Species-Specific Control on Coastal Foredune Morphology along the U.S. East Coast

Wednesday, 17 December 2014
Evan B Goldstein, University of North Carolina at Chapel Hill, Chapel Hill, NC, United States, Laura J. Moore, UNC-Geological Sciences, Chapel Hill, NC, United States, Orencio Duran Vinent, MARUM - University of Bremen, Bremen, Germany and Theodore Lawrence Jass, University of North Carolina at Chapel Hill, Geological Sciences, Chapel Hill, NC, United States
On sandy coastlines, foredunes provide protection from coastal storms, potentially sheltering low areas—including human habitat—from storm-induced elevated water level and wave erosion. The relationship between total water level and foredune height largely determines the response of sandy coastlines to storms and thus the shape and alongshore continuity of foredunes is critical in assessing coastal vulnerability. Previous work has shown that coastal dunes grow as a result of feedbacks between vegetative and sediment transport processes, and that resultant foredune morphology is species-specific. Two dune-building grasses dominate the foredunes of the U.S. East Coast; south of VA dunes are primarily vegetated by Uniola paniculata while north from VA Ammophila breviligulata is dominant. Qualitative observations suggest that dunes dominated by U. paniculata are hummocky whereas dunes dominated by A. breviligulata are long crested and contiguous. Recent observations suggest that the range of these dune-building grasses is changing (i.e., U. paniculata is advancing northward). Such a shift in the geographic range of species may lead to changes in foredune shape and thus changes in coastline vulnerability.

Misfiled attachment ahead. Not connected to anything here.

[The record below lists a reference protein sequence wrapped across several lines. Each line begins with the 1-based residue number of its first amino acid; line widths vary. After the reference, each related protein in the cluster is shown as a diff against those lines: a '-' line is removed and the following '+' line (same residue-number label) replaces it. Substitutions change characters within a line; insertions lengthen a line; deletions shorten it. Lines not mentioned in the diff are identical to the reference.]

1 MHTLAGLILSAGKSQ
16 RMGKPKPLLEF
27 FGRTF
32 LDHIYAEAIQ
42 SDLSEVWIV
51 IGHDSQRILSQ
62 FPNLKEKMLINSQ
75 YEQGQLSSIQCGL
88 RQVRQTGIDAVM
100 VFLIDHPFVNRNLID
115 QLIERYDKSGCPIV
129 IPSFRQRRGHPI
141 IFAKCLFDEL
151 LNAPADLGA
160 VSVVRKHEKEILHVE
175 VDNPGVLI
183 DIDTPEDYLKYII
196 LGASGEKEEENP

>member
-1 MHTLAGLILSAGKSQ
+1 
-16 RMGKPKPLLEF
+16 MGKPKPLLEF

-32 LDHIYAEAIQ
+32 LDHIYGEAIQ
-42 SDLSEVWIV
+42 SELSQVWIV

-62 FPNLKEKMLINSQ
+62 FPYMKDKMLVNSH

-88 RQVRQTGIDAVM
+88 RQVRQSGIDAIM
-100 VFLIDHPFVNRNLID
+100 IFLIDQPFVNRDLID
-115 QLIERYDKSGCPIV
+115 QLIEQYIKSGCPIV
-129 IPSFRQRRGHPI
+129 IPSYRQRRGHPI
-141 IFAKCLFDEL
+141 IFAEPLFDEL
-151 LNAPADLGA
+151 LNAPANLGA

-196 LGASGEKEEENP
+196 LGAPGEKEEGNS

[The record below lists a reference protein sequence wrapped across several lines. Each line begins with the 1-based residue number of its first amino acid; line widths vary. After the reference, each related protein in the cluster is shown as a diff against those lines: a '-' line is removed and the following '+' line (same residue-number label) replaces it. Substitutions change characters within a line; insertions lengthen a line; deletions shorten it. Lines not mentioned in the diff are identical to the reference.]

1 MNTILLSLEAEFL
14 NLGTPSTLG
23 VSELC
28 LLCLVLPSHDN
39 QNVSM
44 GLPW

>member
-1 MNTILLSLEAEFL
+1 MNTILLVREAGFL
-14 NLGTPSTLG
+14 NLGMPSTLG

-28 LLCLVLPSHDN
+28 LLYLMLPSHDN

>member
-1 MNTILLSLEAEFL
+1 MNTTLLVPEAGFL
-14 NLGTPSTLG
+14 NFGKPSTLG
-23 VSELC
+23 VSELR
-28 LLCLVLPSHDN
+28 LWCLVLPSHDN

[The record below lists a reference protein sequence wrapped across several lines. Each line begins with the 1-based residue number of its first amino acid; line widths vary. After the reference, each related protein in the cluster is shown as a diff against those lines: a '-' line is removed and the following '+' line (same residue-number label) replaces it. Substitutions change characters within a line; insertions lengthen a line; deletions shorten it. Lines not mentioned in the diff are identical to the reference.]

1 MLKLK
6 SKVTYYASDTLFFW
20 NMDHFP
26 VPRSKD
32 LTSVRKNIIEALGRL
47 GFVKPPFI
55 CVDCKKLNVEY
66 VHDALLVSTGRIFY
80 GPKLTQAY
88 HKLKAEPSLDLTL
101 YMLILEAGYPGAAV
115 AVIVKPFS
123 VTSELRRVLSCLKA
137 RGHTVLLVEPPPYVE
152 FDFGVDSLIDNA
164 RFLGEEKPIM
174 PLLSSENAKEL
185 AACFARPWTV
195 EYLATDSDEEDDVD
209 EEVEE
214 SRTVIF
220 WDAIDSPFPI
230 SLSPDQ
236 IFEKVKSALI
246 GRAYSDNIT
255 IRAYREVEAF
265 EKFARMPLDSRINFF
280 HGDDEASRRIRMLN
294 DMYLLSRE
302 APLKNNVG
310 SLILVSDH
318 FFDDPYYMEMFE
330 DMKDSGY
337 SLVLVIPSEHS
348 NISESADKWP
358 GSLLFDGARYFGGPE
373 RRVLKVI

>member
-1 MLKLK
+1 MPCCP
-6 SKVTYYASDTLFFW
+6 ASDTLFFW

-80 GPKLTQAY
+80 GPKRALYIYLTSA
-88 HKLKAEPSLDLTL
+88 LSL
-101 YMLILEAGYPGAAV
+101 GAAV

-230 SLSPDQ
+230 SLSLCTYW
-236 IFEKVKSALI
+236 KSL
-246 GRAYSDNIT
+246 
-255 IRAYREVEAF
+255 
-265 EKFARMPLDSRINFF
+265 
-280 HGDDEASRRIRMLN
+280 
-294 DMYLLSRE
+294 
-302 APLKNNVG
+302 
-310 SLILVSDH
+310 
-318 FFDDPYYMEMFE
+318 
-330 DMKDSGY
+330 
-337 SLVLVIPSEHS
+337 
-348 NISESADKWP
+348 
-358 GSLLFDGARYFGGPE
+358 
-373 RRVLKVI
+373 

Using observations and numerical experiments, we explore the current and potential future role of dune grasses in determining coastal response to storms. Species-specific foredune morphology is likely a result of differences in species growth form: A. breviligulata and U. paniculata exhibit differences in their rate of lateral growth. Slower lateral growth of U. paniculata provides a potential explanation for the irregular dune crest height in the alongshore direction. We test this qualitative observation by quantitatively examining coastal foredunes morphology along several barrier islands of the U.S. East Coast dominated by A. breviligulata or U. paniculata. In addition, we expand and modify an existing numerical model of coastal dune formation (Durán and Moore, 2013) to include species-specific parameterizations for A. breviligulata and U. paniculata and compare model results to observational data. Using this new model we conduct a suite of numerical experiments to explore the change in dune morphology that may result from future changes in foredune species dominance.